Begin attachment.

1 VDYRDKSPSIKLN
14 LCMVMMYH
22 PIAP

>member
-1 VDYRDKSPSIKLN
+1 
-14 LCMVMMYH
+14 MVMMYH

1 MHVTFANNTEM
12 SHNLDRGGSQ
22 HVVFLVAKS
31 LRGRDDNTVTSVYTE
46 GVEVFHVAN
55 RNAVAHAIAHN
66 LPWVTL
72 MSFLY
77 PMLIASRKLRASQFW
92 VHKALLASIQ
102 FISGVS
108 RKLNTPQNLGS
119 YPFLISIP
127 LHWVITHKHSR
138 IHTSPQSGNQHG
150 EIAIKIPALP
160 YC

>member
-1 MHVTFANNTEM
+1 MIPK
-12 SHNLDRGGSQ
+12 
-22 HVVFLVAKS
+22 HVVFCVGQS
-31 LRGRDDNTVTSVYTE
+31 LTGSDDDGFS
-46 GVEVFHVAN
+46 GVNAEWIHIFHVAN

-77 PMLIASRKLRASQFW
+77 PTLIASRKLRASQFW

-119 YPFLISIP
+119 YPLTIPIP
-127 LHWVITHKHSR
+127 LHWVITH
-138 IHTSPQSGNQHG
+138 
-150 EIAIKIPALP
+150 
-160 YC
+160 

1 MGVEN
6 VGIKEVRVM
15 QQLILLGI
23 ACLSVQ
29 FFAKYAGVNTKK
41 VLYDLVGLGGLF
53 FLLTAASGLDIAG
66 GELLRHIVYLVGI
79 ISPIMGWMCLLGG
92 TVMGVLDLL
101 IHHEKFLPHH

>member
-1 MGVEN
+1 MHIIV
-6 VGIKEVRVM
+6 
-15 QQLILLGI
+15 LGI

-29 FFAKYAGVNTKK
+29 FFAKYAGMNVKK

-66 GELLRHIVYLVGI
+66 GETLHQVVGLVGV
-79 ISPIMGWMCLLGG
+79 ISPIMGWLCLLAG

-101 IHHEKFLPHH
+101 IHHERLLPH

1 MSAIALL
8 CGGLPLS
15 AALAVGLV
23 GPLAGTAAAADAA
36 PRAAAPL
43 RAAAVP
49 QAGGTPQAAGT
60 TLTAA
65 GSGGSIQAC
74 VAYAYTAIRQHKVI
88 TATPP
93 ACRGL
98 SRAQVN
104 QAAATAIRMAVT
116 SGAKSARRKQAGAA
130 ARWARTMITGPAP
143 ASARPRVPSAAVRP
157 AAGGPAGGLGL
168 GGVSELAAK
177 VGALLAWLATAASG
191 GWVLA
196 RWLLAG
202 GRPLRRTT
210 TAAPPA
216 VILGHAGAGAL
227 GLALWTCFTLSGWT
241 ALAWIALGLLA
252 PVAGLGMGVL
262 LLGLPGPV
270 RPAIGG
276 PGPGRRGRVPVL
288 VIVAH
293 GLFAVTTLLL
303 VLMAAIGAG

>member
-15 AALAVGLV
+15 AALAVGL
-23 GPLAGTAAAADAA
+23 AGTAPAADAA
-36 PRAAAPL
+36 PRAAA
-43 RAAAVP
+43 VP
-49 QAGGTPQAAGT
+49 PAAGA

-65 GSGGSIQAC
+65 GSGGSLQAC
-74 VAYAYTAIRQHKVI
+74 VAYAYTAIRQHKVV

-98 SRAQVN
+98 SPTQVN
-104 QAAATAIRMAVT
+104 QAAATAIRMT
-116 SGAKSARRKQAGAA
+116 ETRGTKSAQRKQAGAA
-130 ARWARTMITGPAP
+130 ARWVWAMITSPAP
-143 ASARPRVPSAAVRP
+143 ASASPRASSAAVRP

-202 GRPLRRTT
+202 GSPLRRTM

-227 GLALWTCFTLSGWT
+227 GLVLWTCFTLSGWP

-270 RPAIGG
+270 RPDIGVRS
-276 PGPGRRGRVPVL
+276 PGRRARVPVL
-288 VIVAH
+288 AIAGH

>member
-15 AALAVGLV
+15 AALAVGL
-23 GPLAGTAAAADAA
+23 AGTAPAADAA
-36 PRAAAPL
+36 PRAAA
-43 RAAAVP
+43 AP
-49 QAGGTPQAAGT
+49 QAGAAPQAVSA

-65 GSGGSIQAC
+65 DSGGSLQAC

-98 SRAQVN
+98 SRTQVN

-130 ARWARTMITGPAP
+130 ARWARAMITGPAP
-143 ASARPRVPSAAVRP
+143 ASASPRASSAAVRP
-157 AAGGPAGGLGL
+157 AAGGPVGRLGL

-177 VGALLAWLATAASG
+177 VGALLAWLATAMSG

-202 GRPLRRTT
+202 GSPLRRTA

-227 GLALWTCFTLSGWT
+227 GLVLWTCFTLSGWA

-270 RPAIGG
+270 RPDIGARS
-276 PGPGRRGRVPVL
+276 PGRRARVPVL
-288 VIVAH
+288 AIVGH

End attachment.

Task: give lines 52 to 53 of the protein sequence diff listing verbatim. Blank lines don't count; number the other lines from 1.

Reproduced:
23 ACLSVQ
29 FFAKYAGVNTKK